Excellencies, Distinguished guests, Ladies and Gentlemen,
Let me offer my congratulations as we prepare to celebrate the Day of Vesak, the Day of the full moon. This joyous occasion, celebrated by millions on our continent and throughout the world, is a sacred day to commemorate the life, enlightenment and death of Buddha.
We come from different nations, speak various languages, and respect diverse customs yet, what unites us regardless of our differences is our past, our history and our tradition. Our millennia-old connection is one of a shared culture that extends from the Indian Ocean, to the valleys of the Hindu Kush, from Arab lands and to edge of Eastern Asia. Our commonalities serve as a channel of communication and connection that binds together the great historical regions of our continent.
The beauty and life we celebrate today recalls the major world religions. We are reminded that, these faiths have sought spiritual purity in the calm and contemplative majesty of the region. Afghanistan, in the very heart of Asia, has been a meeting place of many civilizations and great cultural traditions.
The Afghan city of Bamiyan, for more than 1500 years, coveted the greatest religious monuments of all mankind, Solsol and Shamama, two gigantic Buddha statues. These statues defined the historical city of Bamiyan, as the thriving center of religion, philosophy, and art. Located in the middle of the Silk Road, Bamiyan was the crossroads of cultural exchange between the East and West. Afghanistan’s history of mutual understanding of followers of other faiths allowed various cultures to coexist in harmony with great respect for one another.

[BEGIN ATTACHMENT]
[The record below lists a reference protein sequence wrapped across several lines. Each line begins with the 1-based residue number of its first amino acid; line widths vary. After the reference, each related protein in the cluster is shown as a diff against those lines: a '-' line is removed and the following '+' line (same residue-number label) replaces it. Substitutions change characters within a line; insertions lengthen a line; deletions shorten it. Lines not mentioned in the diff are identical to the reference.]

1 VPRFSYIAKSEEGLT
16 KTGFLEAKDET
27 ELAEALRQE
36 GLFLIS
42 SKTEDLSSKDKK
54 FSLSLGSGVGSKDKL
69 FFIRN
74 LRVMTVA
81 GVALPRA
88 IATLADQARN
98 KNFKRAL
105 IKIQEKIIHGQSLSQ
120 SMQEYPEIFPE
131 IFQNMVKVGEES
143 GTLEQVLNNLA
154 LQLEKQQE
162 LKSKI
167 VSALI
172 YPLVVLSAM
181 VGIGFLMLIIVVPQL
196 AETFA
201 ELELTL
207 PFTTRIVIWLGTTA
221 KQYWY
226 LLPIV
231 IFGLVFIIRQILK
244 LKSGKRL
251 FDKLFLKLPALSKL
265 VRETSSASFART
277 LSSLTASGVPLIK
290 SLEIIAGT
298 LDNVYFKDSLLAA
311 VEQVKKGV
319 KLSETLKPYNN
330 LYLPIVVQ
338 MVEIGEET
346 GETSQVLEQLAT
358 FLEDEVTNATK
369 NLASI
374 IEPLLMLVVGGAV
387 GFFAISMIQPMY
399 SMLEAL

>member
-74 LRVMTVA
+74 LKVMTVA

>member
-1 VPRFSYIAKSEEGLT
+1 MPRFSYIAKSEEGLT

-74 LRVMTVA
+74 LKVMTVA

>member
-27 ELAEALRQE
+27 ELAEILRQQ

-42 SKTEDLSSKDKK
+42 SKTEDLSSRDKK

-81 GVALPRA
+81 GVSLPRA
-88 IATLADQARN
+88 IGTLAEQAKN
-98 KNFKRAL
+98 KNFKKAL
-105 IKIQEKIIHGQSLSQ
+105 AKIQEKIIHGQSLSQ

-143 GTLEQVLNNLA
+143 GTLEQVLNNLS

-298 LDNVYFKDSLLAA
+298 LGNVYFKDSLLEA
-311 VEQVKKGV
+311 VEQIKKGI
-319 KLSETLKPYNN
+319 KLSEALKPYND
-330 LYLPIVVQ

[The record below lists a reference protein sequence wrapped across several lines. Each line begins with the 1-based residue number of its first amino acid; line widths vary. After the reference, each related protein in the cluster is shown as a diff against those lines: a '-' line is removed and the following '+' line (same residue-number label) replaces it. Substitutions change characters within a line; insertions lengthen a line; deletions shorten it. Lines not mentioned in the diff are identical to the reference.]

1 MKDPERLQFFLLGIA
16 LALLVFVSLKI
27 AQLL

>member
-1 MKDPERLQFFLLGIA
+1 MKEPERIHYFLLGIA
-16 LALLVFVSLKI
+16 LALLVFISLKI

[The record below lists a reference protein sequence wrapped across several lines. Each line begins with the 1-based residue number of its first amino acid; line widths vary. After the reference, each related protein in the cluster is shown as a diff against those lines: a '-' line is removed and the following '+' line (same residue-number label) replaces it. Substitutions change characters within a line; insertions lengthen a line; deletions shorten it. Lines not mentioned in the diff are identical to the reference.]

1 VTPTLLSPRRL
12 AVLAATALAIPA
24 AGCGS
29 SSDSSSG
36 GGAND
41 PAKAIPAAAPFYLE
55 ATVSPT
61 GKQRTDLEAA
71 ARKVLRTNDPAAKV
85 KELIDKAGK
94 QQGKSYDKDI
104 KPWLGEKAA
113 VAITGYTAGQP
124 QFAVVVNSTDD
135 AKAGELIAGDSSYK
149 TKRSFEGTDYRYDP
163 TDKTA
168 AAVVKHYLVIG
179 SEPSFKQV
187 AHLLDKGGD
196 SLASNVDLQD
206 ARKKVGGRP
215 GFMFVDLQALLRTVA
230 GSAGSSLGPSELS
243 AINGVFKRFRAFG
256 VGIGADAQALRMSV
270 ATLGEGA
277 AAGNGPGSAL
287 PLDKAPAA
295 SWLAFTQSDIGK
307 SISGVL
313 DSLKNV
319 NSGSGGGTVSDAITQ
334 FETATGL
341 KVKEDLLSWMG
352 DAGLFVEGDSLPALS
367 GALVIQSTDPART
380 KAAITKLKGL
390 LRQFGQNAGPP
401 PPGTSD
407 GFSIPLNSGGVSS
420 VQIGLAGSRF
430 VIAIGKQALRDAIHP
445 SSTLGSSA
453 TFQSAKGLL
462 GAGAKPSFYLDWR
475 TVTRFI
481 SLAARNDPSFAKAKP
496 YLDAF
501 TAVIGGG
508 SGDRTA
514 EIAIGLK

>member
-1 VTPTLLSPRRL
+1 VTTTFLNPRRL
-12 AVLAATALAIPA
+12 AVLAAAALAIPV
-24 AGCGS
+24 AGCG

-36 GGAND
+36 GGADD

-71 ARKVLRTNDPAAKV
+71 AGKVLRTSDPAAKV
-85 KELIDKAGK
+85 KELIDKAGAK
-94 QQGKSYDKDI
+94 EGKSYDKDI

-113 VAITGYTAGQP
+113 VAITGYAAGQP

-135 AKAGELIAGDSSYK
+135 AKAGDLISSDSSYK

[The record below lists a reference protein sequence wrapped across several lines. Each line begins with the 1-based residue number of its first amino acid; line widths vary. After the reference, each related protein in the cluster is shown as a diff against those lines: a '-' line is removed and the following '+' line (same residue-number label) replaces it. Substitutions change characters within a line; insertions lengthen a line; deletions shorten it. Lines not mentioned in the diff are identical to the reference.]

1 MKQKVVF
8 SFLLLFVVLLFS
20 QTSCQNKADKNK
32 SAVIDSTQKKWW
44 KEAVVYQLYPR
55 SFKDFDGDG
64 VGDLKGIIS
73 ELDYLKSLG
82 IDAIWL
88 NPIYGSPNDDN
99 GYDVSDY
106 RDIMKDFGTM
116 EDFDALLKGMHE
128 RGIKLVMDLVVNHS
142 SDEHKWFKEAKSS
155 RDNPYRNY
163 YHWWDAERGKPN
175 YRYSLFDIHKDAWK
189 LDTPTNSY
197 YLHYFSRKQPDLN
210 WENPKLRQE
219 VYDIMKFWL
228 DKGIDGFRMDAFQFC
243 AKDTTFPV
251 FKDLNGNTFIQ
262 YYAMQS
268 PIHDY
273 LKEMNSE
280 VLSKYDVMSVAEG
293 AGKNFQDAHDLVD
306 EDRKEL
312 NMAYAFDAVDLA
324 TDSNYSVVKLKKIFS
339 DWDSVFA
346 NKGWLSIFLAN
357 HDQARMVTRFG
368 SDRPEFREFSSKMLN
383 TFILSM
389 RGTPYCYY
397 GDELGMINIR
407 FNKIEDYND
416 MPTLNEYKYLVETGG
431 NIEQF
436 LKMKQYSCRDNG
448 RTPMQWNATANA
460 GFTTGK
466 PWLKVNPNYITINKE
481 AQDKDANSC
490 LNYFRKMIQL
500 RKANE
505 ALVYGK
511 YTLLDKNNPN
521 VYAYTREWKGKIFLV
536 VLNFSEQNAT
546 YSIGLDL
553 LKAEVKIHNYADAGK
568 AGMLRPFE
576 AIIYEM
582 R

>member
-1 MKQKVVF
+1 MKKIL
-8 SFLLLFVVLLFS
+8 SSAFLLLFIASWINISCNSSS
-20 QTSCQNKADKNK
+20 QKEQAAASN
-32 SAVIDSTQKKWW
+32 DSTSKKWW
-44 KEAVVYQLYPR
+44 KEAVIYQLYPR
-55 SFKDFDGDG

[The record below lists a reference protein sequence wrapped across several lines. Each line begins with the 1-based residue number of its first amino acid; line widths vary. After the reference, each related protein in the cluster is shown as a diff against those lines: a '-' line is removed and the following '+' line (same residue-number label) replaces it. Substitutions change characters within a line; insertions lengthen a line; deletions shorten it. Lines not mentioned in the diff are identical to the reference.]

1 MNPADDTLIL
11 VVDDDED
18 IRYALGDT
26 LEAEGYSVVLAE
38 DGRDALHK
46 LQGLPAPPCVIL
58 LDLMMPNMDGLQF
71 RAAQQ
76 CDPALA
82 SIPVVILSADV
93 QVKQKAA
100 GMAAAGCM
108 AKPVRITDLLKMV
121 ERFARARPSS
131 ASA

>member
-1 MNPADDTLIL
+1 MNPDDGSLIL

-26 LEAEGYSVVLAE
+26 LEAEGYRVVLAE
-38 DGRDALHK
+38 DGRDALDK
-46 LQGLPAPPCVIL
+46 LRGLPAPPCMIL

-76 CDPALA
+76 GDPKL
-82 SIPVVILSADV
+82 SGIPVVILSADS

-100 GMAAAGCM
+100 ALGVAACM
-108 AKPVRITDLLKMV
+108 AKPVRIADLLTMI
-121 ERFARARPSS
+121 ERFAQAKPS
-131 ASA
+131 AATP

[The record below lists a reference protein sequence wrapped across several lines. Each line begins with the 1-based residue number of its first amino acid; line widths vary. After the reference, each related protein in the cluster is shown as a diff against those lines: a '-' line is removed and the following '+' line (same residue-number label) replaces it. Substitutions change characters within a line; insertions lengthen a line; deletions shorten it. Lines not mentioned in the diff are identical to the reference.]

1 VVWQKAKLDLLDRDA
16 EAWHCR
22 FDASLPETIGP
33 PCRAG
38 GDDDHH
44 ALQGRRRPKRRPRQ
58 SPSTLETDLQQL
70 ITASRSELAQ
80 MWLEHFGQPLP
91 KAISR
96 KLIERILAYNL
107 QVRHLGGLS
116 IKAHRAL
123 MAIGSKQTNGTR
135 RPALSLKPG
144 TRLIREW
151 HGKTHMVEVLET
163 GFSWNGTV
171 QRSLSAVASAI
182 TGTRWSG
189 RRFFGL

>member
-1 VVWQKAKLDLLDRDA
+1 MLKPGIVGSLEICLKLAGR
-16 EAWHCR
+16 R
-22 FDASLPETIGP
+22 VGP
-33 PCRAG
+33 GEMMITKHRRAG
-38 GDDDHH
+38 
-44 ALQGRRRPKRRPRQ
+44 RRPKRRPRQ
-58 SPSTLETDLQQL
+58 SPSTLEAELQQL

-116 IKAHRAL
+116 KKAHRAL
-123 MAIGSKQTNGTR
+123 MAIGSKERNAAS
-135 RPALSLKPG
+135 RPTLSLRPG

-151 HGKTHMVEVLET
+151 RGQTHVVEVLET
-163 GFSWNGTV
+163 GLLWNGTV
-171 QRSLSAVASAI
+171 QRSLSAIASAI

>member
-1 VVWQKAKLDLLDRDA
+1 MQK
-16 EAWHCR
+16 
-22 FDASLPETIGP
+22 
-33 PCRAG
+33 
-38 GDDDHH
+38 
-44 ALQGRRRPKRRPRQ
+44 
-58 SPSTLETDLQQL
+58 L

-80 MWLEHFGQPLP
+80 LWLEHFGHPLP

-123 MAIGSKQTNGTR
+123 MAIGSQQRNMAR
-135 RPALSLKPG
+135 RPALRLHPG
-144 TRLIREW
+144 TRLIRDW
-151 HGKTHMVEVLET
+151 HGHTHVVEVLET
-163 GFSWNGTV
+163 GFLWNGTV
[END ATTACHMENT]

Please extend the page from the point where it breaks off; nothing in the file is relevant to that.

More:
Juxtaposing the city of Bamiyan’s historical glory, the Taliban, in 2001, tried to obliterate these revered statues with an absolute blindness for the importance of cultural heritage. Their act of destruction is a cultural crime, an act of fanaticism, bigotry, and hatred that shocked the consciousness of humanity. The Government of Afghanistan in collaboration with the international community, particularly UNESCO, is currently working to restore these symbols of shared priceless world history.
Today in an official ceremony, the city of Bamiyan assumed it’s historical role as the First South Asian Association for Regional Cooperation’s Cultural Capital of 2015. The ceremony welcomed high level members from Afghanistan and all over the world. The Ministry of Foreign Affairs broadcasted that over the course of the next year, several SAARC states will organize various cultural events in Bamiyan including, seminars, exhibitions, and musical performances. This reinvigorates the idea of Bamiyan as the center of the Silk Road. It once again serves the realization of our desire to turn Afghanistan into the Asian roundabout where goods, ideas, and people can flow freely in all directions.
Ladies and Gentlemen,
Today Hindu and Sikh minorities in Afghanistan, who have made incredible contributions to the prosperity and progress of our country, celebrate Day of Vesak, as we do here at the UN. Afghan Hindus and Sikhs, who suffered the consequences of decades of war, violence and extremism along with millions of other Afghans, are now working together with all parts of the nations to rebuild and strengthen our country. I am here today to congratulate, all those in our country and the rest of the world, on this jovial celebration.
Today in New York at the United Nations, we come together with our friends, and representatives of countries from all over the world, who are here to take part in these wonderful festivities. As we do so, I would like to highlight how much this celebration today demonstrates the spirit of collaboration that unites all of our countries, at the United Nations and in the world.